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Feller’s Second No-Hitter Was His Best

August 27, 2013 |

Can one no-hitter be better than another? In the eyes of Indians legend Bob Feller, he believes so.

Feller threw his second of three no-hitters on April 30, 1946—exactly 67 years ago today.

His first of the three came on Opening Day 1940 against the Chicago White Sox, a game that Feller is quick to dismiss. His second, he says, is the one that deserves the attention.

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Feller’s Second No-Hitter Was His Best

April 30, 2013 |

Can one no-hitter be better than another? In the eyes of Indians legend Bob Feller, he believes so.

Feller threw his second of three no-hitters on April 30, 1946—exactly 67 years ago today.

His first of the three came on Opening Day 1940 against the Chicago White Sox, a game that Feller is quick to dismiss. His second, he says, is the one that deserves the attention.

“The no-hitter on opening day in Chicago is the one that gets all the attention,” Feller said in a 2010 USA Today article. “But my no-hitter at Yankee Stadium was against a much better team than the White Sox.”

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Feller Opening Day No-Hitter Remains the Only of its Kind

April 2, 2013 |

The edition of the Cleveland Plain Dealer published April 17, 1940 contained 28 pages and cost 3 cents. Headlines were strewn across the page like someone spilled a basket of words and pasted them wherever they landed.

One of the headlines read “NAZI PLANES ROAR NORTH IN STREAM,” in all capital letters. Buried further down on the front page, another headline said “Cuyahoga Poll Backs Kennedy For Governor.” But pasted at the top, in bold capital letters that spanned all eight columns, one headline screamed “FELLER HURLS NO-HITTER TO WIN, 1 TO 0.”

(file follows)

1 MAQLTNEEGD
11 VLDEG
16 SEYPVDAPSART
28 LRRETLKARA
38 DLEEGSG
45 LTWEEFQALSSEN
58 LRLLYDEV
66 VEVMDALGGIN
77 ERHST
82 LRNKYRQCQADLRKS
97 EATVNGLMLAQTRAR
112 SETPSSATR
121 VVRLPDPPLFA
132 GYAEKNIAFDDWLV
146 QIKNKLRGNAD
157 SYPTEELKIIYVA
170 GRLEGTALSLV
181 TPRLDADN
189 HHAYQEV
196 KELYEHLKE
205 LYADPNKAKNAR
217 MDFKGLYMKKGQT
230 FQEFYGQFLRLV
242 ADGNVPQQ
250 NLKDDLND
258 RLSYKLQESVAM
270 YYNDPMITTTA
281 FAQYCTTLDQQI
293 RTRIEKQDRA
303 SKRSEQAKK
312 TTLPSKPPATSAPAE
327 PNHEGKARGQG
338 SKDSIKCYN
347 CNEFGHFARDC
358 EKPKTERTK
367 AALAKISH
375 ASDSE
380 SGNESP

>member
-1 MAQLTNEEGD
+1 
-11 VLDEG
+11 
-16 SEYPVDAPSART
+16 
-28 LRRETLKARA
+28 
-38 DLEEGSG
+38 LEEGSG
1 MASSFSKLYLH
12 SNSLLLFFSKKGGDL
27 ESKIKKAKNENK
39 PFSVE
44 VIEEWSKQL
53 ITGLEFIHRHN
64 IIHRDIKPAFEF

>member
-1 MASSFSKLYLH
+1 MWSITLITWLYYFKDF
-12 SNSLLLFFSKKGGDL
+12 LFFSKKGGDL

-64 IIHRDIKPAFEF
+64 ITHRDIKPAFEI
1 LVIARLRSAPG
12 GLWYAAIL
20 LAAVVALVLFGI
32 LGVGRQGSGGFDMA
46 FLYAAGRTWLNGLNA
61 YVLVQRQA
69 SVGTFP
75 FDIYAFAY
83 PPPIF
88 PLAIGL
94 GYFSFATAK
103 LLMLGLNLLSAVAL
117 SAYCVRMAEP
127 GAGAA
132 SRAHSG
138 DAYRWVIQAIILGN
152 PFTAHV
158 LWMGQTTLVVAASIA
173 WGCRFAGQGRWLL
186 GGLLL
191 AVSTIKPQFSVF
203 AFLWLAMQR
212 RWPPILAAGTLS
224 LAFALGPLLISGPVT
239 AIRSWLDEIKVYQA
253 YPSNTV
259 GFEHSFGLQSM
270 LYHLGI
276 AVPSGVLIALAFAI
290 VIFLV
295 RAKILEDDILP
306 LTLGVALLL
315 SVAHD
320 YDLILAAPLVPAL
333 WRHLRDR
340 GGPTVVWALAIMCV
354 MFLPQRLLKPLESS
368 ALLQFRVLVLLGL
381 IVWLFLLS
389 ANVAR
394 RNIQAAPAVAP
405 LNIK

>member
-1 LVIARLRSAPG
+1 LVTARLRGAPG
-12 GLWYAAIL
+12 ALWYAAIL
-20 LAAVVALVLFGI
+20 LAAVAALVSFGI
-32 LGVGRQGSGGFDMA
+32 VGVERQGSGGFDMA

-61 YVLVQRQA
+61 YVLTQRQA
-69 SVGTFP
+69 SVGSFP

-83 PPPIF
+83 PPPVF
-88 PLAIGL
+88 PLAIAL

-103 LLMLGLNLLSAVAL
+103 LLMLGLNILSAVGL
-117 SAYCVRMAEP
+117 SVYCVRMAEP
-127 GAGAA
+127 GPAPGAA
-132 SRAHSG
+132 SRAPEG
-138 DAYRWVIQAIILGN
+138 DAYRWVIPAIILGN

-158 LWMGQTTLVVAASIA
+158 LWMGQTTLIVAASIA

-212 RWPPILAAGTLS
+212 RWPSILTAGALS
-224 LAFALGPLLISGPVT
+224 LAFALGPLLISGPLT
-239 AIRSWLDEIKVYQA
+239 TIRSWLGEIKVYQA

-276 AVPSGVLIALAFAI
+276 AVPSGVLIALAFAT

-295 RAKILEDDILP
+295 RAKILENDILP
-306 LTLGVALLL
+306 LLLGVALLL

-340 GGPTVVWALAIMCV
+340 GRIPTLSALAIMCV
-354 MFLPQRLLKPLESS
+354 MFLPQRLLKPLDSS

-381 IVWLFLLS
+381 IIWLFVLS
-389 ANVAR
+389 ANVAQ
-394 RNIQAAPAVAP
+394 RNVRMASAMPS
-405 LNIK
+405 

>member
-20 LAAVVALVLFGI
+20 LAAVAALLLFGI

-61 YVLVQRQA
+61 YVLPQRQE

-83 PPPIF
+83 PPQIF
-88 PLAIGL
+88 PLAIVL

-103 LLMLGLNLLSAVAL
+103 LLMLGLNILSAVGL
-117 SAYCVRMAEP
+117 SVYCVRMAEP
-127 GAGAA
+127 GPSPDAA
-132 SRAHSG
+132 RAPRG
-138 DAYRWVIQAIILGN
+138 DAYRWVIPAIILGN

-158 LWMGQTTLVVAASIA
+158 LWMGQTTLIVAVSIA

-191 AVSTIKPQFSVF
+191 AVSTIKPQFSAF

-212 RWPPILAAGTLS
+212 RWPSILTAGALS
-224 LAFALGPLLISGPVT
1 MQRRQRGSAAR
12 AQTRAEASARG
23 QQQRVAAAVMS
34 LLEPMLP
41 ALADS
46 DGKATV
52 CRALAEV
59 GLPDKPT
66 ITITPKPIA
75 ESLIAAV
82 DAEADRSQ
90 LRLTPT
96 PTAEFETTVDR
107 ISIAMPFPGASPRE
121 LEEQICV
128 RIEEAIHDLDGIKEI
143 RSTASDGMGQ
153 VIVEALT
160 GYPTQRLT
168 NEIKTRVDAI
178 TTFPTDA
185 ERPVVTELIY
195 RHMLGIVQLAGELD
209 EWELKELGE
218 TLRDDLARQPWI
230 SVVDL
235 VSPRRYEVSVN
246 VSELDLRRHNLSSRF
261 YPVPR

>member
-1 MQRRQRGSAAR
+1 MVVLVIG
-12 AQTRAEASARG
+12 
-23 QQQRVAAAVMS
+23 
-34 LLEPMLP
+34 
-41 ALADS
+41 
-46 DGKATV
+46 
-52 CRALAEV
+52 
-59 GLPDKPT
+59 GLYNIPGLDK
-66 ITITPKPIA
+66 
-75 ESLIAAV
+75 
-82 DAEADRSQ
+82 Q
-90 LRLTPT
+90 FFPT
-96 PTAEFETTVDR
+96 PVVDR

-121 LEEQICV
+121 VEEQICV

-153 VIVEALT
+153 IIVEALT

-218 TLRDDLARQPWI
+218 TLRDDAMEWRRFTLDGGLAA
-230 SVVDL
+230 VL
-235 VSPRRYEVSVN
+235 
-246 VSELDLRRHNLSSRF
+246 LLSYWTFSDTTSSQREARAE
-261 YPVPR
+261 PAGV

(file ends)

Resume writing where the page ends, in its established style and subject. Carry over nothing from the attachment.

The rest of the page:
The day before was April 16, 1940, just another opening day for the Chicago White Sox. The 32,000 seats in Comiskey Park were filled with only 14,000 fans on what Cleveland Plain Dealer writer Gordon Cobbledick described as a “chilly afternoon.”

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Feller All-Time Greatest Indian on All-Time Team

November 29, 2012 |

By Ronnie Tellalian

A statue stands in a courtyard out in front of Gate C at Progressive Field in Cleveland. It depicts a hero that remained loyal to a much maligned city for 70 years. I don’t call him a hero because he was a Hall of Fame baseball player or because he was the greatest and most beloved Indians of all-time. I call him a hero because he was one. In 1941 Bob Feller was driving back from Iowa after visiting his terminally ill father. He was on his way to sign a new contract with the Cleveland Indians, when a news report came over the radio announcing the bombing of Pearl Harbor. Two days later, Feller became the first American professional athlete to enlist to fight in World War II. The military was willing to give him an exemption from combat due to his fathers ailing health, but Feller would not accept it.

“I told them I wanted to get into combat; wanted to do something besides standing around handing out balls and bats and making ball fields out of coral reefs,” Feller said.

Read More